On the Spot: Amanda H. Podany
‘I’d like to have met Baranamtara, the Queen of Lagash in the early 24th century BC.’
Why are you a historian of the ancient Near East?
To converse with long-dead people who first wrestled with coexisting amicably in cities.
What’s the most important lesson history has taught you?
That we humans are very new to urban living.
Which history book has had the greatest influence on you?
The Sumerians by Samuel N. Kramer.
What book in your field should everyone read?
The Oxford Handbook of Cuneiform Culture.
Which moment would you most like to go back to?
A meeting between envoys during the late 15th century BC, probably in Egypt, when five great Middle Eastern kingdoms began the process of forging a lasting peace.
Which historian has had the greatest influence on you?
Which person in history would you most like to have met?
Baranamtara, the Queen of Lagash in the early 24th century BC.
How many languages do you have?
Besides English, six: two modern and four ancient.
What historical topic have you changed your mind on?
The chronology of the second millennium BC.
What is the most common misconception about your field?
That Hammurabi wrote the world’s first laws (he didn’t).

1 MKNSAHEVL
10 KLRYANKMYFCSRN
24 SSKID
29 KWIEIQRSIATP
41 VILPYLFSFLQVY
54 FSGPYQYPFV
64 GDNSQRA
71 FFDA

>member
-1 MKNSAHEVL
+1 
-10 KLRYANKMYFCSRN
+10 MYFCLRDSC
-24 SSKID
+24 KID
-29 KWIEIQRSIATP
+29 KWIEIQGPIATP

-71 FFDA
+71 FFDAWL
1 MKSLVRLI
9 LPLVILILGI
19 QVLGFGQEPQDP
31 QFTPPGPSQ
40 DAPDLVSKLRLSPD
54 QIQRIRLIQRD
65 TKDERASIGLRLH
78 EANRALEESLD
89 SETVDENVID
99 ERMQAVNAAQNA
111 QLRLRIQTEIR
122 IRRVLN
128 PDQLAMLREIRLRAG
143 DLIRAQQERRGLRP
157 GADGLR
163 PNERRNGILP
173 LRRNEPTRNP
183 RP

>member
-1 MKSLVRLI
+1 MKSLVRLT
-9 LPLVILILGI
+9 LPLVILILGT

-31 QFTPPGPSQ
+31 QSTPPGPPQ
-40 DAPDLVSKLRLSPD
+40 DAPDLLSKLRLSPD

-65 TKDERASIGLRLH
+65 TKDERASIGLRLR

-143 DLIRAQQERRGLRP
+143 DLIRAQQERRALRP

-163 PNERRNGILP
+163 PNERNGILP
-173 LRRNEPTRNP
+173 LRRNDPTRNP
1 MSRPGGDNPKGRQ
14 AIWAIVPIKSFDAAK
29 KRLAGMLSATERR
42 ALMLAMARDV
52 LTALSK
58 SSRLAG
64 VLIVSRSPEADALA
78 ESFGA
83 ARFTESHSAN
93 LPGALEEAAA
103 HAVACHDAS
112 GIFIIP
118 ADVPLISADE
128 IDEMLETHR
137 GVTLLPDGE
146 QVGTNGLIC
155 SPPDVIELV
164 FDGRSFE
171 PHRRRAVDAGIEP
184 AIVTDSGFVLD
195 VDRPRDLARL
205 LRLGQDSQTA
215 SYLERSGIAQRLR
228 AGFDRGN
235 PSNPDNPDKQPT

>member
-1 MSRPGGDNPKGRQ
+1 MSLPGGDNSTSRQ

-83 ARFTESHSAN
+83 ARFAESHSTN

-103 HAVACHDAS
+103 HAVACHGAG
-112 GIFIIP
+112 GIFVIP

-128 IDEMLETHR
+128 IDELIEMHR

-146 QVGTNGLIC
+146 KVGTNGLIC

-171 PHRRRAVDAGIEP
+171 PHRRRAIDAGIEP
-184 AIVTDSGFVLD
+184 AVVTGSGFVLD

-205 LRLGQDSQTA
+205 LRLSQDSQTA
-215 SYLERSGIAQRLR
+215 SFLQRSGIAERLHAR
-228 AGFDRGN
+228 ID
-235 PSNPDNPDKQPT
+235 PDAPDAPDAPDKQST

Which genre of history do you like least?
Poorly written history.
What’s the most exciting field in history today?
Is there an important historical text you have not read?
Outside Assyriology? These are supposed to be short answers.
What’s your favourite archive?
The cuneiform tablets found at Terqa in Syria, which I have been studying for decades.
What’s the best museum?
‘Best’ is tough, but I love the Met Museum in New York.
What technology has changed the world the most?
The Mediterranean or the Indian Ocean?
Historical drama or documentary?
Documentary, as long as it has nothing to do with ancient aliens.
The Parthenon or Machu Picchu?
Both have suffered from being loved too much. Time to pick some new, hardier destinations!
What will future generations judge us most harshly for?
Everything we have not done to save the environment.
Amanda H. Podany is Professor Emeritus of History at California State Polytechnic University, Pomona and author of Weavers, Scribes, and Kings: A New History of the Ancient Near East (Oxford University Press, 2022).